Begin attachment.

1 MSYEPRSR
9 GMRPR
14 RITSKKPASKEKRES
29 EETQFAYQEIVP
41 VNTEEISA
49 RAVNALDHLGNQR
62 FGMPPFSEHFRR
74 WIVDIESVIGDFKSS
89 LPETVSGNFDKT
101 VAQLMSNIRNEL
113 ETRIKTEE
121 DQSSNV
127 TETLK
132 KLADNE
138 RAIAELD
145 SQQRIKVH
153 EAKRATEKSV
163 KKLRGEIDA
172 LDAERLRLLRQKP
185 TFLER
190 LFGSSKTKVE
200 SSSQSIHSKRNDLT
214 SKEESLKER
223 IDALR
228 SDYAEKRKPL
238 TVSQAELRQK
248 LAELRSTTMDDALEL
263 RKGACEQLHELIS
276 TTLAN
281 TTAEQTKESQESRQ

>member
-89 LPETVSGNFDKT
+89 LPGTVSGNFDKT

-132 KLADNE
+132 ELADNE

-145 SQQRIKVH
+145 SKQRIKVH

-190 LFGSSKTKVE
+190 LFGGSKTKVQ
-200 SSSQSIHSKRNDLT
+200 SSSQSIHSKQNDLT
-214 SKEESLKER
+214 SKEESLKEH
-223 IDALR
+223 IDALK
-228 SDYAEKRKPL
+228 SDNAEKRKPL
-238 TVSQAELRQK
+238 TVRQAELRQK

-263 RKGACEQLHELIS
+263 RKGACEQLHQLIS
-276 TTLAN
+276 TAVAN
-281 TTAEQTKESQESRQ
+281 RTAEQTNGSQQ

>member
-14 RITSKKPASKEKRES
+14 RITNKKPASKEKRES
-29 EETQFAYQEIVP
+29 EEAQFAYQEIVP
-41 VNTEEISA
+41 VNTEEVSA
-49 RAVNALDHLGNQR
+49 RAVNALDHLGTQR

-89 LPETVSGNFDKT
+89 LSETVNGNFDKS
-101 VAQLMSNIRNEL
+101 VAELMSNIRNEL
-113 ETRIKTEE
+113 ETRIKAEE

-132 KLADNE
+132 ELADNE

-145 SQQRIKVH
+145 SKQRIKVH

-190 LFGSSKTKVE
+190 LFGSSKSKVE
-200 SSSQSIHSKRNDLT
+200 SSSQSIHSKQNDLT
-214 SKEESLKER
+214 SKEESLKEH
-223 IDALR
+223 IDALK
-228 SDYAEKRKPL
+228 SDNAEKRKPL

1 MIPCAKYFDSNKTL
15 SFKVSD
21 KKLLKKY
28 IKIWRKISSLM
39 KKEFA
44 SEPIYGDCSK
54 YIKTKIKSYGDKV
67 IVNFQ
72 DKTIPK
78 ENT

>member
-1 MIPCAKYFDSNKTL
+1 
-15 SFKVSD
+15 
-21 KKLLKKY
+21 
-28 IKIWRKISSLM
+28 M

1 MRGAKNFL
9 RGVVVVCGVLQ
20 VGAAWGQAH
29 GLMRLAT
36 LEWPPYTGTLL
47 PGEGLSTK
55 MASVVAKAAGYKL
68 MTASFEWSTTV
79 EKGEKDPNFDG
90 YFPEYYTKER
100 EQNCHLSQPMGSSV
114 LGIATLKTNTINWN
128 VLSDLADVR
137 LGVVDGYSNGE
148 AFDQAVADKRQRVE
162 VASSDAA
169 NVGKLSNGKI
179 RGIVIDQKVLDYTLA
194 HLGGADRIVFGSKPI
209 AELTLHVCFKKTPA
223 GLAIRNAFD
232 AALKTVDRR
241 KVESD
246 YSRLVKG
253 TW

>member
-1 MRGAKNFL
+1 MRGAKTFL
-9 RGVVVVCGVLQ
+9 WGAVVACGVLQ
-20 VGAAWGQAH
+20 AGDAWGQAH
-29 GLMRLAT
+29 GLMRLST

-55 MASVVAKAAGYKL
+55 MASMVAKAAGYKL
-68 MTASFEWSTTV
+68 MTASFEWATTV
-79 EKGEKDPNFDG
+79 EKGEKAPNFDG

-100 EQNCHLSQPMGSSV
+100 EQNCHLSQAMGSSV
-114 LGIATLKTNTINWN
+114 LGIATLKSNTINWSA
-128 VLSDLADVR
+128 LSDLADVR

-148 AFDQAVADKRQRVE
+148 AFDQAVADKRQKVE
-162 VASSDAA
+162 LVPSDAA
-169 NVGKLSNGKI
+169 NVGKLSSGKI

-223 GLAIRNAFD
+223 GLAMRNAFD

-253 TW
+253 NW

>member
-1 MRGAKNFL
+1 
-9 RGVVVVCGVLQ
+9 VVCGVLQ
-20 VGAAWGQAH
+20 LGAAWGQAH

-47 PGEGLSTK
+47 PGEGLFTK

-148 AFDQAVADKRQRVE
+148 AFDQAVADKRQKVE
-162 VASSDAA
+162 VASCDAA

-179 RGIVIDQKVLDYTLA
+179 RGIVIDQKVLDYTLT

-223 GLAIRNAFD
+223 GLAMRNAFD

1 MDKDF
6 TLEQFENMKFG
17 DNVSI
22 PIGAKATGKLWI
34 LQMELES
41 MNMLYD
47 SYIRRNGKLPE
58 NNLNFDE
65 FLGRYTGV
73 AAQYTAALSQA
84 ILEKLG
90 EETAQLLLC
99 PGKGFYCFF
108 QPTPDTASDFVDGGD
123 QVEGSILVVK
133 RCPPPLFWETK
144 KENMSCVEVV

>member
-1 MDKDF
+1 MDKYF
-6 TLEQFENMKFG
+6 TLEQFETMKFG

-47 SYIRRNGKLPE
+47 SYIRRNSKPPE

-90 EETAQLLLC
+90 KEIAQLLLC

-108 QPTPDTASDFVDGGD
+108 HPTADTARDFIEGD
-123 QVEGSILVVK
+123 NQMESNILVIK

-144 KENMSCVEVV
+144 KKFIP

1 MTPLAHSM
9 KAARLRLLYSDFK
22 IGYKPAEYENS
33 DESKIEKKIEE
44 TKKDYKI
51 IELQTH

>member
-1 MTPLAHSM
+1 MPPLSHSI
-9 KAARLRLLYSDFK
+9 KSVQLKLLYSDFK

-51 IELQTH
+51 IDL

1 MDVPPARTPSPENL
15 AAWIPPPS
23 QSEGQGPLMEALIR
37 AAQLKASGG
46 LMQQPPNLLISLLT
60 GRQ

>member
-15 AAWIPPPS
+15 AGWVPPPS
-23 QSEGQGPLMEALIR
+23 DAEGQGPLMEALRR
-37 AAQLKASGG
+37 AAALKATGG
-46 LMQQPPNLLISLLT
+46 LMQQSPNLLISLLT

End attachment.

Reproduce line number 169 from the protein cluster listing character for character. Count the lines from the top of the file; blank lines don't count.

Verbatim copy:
-148 AFDQAVADKRQRVE